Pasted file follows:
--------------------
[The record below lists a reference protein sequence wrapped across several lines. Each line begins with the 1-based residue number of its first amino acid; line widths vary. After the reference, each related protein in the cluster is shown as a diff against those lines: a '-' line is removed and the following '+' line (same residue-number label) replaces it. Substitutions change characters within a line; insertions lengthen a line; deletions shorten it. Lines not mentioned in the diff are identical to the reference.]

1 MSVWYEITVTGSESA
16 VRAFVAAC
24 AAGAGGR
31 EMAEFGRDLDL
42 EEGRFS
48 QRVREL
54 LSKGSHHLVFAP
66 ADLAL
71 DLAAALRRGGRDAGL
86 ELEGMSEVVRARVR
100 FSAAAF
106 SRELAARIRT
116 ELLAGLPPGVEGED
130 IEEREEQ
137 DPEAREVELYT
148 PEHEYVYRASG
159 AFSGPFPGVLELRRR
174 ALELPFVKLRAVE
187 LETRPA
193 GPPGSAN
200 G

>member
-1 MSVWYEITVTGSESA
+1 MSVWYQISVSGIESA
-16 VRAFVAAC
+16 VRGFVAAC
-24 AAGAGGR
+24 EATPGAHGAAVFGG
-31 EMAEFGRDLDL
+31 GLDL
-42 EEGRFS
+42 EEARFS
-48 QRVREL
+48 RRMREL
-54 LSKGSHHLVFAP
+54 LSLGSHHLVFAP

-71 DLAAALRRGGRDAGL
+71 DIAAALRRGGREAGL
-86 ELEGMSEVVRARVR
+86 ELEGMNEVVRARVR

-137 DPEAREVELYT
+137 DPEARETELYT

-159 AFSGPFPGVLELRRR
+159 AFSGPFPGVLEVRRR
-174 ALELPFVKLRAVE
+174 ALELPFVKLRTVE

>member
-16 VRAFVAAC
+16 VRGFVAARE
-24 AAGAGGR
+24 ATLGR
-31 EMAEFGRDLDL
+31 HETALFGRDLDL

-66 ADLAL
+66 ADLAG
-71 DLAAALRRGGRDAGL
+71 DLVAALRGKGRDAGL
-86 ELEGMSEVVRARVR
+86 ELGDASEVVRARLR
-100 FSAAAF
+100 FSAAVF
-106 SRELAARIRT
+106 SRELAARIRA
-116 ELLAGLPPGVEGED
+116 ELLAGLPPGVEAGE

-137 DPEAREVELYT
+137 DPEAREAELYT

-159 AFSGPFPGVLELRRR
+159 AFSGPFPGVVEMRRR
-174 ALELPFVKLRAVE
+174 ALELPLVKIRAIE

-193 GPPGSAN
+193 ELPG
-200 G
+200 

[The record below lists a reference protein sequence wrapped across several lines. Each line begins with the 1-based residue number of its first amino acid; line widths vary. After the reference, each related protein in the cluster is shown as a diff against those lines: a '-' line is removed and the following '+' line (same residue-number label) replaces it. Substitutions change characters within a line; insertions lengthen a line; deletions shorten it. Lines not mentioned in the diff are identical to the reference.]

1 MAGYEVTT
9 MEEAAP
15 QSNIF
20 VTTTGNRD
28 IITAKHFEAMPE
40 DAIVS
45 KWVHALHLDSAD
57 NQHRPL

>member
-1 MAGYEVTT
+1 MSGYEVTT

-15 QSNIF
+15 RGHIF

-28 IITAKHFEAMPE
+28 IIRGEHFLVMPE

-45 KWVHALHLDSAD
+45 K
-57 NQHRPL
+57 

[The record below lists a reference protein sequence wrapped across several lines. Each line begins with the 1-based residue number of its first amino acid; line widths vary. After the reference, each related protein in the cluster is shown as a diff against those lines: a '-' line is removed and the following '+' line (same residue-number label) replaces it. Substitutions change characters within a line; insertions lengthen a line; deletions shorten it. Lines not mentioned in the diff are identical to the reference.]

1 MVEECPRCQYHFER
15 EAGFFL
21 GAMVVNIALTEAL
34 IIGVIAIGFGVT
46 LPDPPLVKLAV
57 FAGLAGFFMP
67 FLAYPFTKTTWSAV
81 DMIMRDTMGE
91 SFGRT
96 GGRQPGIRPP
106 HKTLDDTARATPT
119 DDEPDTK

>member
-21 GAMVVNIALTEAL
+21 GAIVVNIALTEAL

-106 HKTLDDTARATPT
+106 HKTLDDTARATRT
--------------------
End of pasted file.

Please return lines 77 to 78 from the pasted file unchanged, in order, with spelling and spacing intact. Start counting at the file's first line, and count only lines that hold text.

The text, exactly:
[The record below lists a reference protein sequence wrapped across several lines. Each line begins with the 1-based residue number of its first amino acid; line widths vary. After the reference, each related protein in the cluster is shown as a diff against those lines: a '-' line is removed and the following '+' line (same residue-number label) replaces it. Substitutions change characters within a line; insertions lengthen a line; deletions shorten it. Lines not mentioned in the diff are identical to the reference.]

1 MAGYEVTT